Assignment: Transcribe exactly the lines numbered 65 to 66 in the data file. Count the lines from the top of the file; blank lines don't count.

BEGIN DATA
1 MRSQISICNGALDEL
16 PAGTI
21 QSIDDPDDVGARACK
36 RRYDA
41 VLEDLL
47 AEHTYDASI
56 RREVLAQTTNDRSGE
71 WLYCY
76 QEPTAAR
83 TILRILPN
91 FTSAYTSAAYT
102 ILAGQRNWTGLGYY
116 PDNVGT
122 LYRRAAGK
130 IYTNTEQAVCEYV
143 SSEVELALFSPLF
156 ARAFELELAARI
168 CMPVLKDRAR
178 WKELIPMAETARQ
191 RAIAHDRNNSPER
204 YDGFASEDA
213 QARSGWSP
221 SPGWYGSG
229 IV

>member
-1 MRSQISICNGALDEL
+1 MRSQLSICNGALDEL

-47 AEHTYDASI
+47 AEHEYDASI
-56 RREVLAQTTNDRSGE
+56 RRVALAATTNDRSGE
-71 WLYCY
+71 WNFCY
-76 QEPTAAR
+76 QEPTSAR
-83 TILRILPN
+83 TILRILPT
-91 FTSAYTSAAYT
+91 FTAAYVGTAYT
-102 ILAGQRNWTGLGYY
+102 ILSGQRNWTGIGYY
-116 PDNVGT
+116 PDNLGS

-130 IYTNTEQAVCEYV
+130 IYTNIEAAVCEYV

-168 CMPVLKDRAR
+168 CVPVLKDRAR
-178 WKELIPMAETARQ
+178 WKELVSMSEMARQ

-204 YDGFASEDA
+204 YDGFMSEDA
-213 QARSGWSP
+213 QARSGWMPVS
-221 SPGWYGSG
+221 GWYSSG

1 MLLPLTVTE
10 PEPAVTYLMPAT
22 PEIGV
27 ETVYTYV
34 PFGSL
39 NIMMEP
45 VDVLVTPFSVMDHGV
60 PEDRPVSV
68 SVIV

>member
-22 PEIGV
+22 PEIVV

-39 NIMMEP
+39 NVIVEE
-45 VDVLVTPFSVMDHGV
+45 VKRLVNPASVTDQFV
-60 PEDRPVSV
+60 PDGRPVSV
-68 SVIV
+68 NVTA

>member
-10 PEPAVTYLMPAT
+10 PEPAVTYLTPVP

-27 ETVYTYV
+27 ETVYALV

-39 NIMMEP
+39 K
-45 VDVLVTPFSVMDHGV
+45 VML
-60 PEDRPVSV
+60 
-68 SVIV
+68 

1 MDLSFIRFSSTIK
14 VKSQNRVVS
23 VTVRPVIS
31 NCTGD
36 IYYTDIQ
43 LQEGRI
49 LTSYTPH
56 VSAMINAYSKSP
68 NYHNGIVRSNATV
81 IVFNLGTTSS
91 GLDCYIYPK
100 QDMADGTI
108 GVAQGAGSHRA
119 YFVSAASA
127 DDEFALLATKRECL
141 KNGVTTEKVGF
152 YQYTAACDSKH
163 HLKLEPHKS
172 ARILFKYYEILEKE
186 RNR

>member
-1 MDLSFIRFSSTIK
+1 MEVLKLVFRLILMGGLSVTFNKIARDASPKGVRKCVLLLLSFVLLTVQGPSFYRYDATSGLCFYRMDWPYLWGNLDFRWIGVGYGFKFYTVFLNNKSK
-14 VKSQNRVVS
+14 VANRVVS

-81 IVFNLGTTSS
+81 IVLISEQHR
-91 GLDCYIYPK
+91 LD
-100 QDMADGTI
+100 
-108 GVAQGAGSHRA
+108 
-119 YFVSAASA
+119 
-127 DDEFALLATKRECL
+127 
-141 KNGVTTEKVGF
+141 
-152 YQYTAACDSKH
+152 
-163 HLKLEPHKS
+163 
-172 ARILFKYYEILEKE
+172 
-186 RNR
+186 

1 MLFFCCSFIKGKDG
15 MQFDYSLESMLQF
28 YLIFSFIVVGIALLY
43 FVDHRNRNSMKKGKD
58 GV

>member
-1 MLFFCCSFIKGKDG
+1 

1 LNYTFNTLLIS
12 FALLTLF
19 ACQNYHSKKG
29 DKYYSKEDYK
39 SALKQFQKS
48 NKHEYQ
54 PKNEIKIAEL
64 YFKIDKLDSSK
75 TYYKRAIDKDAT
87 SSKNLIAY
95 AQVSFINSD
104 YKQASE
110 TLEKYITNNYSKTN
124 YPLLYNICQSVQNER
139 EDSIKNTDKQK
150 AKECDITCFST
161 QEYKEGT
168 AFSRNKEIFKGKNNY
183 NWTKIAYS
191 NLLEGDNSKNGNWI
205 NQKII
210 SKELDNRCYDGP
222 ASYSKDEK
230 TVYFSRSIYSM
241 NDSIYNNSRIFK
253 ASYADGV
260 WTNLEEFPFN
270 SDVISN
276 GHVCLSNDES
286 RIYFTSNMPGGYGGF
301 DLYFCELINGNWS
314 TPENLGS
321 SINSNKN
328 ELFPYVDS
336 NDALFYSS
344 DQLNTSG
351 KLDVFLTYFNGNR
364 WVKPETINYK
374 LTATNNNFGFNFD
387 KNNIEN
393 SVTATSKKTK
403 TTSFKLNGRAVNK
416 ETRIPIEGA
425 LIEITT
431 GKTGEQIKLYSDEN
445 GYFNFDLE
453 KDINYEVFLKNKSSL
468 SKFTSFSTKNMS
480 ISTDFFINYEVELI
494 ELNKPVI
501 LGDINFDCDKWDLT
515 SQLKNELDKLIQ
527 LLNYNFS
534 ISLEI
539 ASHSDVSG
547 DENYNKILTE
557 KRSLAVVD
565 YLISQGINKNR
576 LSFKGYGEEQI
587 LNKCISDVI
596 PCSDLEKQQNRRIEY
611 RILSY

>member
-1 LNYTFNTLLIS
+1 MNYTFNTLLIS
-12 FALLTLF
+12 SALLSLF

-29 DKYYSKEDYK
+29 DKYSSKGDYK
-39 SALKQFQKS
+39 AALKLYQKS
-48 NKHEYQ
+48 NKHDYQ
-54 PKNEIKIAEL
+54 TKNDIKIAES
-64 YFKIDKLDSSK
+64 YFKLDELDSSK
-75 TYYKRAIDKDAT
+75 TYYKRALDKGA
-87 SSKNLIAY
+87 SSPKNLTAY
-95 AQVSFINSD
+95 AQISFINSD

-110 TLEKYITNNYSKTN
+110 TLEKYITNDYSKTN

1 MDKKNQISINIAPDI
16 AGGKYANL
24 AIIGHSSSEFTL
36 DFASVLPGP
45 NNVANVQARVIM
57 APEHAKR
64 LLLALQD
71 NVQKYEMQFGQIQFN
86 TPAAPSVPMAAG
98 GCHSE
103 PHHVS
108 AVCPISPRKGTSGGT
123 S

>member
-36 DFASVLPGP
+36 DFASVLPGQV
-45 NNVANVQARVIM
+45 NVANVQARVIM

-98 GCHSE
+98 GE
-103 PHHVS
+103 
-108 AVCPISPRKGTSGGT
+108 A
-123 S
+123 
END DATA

>member
-22 PEIGV